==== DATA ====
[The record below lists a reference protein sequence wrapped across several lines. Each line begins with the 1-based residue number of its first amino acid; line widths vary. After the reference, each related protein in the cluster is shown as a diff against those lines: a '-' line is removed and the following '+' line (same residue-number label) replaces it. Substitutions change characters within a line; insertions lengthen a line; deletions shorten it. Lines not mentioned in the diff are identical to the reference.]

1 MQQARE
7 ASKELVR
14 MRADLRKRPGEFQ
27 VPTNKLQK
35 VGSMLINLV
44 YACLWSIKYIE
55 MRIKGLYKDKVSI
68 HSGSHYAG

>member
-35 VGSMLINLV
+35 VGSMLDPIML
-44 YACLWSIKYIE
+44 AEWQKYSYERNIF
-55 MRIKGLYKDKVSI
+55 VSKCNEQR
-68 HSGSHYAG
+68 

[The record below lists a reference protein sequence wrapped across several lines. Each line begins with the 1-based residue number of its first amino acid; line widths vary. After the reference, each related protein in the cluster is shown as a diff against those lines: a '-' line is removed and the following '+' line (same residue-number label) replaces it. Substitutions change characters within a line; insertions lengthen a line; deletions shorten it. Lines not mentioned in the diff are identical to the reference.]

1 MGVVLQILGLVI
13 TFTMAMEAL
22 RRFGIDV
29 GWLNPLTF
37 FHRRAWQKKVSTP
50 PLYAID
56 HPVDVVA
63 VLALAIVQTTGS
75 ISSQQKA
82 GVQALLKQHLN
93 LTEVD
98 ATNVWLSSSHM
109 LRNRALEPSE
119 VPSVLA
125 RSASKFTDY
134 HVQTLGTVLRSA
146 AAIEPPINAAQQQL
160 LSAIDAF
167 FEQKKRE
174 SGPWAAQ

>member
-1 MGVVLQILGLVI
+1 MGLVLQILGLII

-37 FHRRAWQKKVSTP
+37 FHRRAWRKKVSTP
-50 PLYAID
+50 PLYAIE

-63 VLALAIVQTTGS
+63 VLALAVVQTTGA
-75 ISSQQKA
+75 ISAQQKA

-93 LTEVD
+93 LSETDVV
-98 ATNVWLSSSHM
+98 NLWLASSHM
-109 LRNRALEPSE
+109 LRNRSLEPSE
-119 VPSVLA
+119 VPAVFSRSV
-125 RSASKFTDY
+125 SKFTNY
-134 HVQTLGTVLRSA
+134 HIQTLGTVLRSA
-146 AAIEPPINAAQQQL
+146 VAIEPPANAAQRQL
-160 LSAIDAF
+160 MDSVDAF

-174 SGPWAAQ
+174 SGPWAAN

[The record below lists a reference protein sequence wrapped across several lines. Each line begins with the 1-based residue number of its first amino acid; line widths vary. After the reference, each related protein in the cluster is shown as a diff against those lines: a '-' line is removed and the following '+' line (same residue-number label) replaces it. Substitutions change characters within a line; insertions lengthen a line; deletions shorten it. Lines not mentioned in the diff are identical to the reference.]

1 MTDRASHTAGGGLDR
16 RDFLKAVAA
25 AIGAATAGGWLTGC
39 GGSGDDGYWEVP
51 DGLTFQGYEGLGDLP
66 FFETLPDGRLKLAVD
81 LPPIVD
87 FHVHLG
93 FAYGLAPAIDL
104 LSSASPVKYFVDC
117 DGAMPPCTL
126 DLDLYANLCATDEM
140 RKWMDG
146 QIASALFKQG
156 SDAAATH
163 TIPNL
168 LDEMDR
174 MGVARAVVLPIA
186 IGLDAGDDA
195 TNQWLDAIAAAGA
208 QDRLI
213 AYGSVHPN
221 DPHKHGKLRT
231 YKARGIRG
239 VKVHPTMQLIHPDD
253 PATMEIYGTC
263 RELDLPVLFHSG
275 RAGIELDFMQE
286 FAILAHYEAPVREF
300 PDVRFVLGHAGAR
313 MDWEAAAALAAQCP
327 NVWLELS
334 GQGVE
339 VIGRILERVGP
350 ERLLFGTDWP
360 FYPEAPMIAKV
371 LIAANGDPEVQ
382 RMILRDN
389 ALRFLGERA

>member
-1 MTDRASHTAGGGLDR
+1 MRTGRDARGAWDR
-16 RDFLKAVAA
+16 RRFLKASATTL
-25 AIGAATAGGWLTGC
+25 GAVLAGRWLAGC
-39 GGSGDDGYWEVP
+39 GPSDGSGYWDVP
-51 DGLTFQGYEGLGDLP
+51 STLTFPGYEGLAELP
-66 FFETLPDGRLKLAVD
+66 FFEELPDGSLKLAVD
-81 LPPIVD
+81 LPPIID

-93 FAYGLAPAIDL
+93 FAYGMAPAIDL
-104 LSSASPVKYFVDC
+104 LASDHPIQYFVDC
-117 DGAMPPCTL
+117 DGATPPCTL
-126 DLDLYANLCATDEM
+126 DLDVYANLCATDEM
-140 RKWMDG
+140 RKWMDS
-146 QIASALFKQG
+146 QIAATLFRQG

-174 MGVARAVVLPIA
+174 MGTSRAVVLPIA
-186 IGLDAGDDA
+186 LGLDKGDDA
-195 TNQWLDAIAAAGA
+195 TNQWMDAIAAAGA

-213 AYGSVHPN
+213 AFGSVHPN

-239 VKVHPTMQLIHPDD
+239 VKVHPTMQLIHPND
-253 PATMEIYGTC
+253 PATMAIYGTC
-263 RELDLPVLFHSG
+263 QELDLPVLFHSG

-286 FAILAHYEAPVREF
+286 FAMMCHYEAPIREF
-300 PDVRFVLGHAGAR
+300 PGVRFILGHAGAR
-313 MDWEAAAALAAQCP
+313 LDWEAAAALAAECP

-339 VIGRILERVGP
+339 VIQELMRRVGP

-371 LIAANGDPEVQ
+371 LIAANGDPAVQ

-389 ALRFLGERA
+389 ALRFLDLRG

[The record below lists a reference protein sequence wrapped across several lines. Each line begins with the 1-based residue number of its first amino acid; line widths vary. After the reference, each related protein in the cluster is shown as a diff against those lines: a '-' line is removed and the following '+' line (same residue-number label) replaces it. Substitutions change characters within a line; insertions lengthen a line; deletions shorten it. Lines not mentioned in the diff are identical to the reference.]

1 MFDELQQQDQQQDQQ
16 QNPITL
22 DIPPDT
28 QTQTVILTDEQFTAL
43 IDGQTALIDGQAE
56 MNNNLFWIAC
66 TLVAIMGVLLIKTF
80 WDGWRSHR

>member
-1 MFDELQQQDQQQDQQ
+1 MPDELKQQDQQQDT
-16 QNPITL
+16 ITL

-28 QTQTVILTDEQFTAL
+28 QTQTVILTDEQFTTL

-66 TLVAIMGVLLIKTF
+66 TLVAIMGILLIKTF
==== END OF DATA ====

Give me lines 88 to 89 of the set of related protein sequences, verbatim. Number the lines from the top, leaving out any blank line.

186 IGLDAGDDA
195 TNQWLDAIAAAGA